conflated

adjective

con·​flat·​ed kən-ˈflā-təd How to pronounce conflated (audio)
1
: made up of a combination of different elements
… Isabelle's conflated role of wife, mother and photojournalist …UWIRE Text
The haruspices represent the Etruscan tradition in official Roman religion, and it is extremely interesting to find one in so distant a province as Britain, honouring a conflated Romano-Celtic deity.Peter Salway
2
: confused with another or with each other : not properly differentiated
… in our society, where love and sexual desire are so conflatedOlivia Fane
The problem occurs when the idea of eating healthy and the decision to diet often become conflated.The Moulton (Alabama) Advertiser
However, the Department of Health accused the royal college of using partial and conflated data, confusing the number of people and consultations.Rowena Mason
There are so many misspellings, factual errors, conflated memories and faulty assumptions that the sum effect will likely prove only annoying …George Kimball
… political objections arise about who is doing anthropological research for whom—especially when it's for the government, corporations, or the rich and powerful. "Ethics becomes conflated with politics in ways that I find profoundly distressing," she [Laura A. McNamara] said.Dan Berrett

Examples of conflated in a Sentence

Recent Examples on the Web For many of us, this sprawling topic of screens and technology has so many strands, which overlap and merge into a giant conflated mess. Dr. Sanjay Gupta, CNN, 14 Feb. 2023 Many purported health benefits of ACV are pretty conflated (and are not actually scientifically proven), but ACV really does have probiotics to help your gut health. Sarah Bradley, Women's Health, 30 Jan. 2023 Their resistance to change is fueled by the fear of obsolescence, the threat to their economic model, and the conflated view that data, even if it is anonymized, somehow threatens attorney-client confidentiality. Mark A. Cohen, Forbes, 19 Apr. 2021 An empty lounge chair imparts a conflated sense of presence and absence while evoking a mood of isolation and loss against the chatter of radio and television broadcasts. Bernadette Driscoll Engelstad, Smithsonian Magazine, 13 Apr. 2021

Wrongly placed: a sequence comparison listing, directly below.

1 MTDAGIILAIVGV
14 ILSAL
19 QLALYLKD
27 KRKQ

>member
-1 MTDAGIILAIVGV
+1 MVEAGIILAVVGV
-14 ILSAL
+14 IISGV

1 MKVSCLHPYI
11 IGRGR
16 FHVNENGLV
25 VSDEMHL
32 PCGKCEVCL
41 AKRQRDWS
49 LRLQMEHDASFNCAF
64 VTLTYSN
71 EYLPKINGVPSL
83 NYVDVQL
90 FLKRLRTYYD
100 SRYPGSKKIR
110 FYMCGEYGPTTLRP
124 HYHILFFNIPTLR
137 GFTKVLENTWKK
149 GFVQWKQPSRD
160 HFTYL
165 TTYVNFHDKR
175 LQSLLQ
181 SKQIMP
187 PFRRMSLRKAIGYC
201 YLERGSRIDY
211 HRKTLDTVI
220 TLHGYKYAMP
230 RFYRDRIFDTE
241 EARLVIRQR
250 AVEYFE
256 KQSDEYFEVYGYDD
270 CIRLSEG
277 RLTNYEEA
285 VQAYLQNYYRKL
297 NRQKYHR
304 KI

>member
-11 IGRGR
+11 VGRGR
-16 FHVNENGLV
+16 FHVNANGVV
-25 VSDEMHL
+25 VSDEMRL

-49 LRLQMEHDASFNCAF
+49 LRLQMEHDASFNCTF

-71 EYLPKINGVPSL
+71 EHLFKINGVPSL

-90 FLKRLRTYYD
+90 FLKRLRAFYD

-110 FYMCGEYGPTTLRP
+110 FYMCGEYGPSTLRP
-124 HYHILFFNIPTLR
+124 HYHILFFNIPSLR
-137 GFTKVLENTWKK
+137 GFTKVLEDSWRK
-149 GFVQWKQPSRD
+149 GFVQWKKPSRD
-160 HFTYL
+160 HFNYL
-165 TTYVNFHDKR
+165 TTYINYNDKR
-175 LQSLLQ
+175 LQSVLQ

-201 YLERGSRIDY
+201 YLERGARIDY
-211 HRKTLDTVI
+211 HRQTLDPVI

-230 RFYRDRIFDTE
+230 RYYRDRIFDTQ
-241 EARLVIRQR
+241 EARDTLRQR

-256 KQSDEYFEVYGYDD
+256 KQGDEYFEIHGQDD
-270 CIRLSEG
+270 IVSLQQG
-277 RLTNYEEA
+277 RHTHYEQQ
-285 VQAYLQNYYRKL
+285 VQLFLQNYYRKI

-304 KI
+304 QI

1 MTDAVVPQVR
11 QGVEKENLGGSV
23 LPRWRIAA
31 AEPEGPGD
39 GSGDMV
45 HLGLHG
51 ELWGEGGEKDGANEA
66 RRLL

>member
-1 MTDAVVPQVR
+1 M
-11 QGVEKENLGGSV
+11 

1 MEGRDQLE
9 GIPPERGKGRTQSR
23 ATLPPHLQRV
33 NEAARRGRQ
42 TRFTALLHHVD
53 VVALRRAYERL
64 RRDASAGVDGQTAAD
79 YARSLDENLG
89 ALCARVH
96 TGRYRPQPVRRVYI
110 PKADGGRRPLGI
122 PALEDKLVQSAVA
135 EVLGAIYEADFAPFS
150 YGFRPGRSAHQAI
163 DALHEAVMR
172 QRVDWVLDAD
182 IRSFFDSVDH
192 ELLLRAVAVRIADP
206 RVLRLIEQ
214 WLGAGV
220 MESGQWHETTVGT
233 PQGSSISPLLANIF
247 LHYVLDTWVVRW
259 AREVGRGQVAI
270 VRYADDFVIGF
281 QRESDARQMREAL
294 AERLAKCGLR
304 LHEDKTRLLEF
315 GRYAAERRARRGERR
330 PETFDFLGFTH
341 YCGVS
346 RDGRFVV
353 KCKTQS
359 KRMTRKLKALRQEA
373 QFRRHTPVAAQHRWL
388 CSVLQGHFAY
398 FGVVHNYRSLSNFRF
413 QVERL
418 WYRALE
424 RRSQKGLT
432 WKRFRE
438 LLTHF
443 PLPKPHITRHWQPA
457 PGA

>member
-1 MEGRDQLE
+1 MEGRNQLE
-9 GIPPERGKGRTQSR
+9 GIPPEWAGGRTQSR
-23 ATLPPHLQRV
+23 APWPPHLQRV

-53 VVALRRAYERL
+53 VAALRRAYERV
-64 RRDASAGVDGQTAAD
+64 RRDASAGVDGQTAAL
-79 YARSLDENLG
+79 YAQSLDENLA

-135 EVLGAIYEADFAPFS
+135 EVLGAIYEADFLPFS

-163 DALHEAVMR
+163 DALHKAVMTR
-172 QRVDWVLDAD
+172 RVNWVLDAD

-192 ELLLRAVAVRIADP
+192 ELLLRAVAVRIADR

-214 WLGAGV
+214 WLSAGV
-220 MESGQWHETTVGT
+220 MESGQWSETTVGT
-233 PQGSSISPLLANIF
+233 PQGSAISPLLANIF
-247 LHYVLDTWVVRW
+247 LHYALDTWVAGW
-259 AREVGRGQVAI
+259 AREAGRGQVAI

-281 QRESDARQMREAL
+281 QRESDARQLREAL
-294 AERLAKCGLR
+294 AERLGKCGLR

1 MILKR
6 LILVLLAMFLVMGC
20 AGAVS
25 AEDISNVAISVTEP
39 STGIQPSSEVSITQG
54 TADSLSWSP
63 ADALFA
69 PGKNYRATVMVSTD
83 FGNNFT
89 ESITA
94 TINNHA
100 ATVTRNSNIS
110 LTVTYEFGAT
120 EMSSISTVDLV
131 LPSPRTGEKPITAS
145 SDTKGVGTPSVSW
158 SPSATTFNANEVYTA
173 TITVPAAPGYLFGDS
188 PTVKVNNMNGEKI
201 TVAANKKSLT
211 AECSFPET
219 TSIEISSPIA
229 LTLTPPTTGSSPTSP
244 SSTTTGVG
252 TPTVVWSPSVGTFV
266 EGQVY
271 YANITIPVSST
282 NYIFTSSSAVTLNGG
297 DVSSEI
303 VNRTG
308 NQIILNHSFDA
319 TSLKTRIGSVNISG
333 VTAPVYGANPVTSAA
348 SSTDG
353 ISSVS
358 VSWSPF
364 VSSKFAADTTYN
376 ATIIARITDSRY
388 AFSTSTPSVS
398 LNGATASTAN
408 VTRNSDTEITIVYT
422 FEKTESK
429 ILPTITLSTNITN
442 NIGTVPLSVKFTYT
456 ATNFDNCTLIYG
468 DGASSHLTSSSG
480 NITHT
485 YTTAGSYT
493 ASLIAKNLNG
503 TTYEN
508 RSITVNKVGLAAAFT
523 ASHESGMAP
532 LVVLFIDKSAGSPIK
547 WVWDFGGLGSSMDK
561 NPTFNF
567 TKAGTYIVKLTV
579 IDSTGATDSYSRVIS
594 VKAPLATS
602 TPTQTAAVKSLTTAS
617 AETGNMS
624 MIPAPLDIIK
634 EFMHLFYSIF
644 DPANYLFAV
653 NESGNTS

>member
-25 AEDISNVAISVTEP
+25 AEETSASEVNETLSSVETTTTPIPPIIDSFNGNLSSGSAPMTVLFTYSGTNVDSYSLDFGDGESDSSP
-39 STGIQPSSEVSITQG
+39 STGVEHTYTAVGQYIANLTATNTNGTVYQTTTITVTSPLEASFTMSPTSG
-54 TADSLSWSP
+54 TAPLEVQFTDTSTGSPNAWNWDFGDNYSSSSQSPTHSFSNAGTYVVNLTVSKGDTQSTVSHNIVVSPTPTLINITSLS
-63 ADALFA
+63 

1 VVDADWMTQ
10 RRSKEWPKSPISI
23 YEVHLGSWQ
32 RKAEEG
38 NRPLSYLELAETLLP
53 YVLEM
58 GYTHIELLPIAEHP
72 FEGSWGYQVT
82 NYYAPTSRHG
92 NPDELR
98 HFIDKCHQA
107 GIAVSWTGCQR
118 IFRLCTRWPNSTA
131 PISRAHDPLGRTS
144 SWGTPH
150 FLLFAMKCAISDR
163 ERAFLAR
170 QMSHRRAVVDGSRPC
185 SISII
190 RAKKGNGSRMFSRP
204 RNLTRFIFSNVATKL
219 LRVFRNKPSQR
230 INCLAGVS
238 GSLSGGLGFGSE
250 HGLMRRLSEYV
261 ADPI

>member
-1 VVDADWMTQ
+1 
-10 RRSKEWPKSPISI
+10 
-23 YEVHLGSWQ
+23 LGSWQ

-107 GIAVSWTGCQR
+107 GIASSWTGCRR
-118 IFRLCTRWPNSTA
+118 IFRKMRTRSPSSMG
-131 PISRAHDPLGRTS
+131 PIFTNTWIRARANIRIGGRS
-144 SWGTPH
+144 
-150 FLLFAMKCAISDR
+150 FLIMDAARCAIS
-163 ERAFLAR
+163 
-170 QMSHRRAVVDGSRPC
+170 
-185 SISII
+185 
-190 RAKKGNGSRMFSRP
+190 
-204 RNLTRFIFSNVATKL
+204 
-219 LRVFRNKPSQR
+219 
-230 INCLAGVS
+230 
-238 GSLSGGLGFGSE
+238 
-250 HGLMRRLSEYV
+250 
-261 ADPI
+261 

These examples are programmatically compiled from various online sources to illustrate current usage of the word 'conflated.' Any opinions expressed in the examples do not represent those of Merriam-Webster or its editors. Send us feedback about these examples.

Word History

First Known Use

1652, in the meaning defined at sense 1

Time Traveler
The first known use of conflated was in 1652

Dictionary Entries Near conflated

Cite this Entry

“Conflated.” Merriam-Webster.com Dictionary, Merriam-Webster, https://www.merriam-webster.com/dictionary/conflated. Accessed 22 Apr. 2024.

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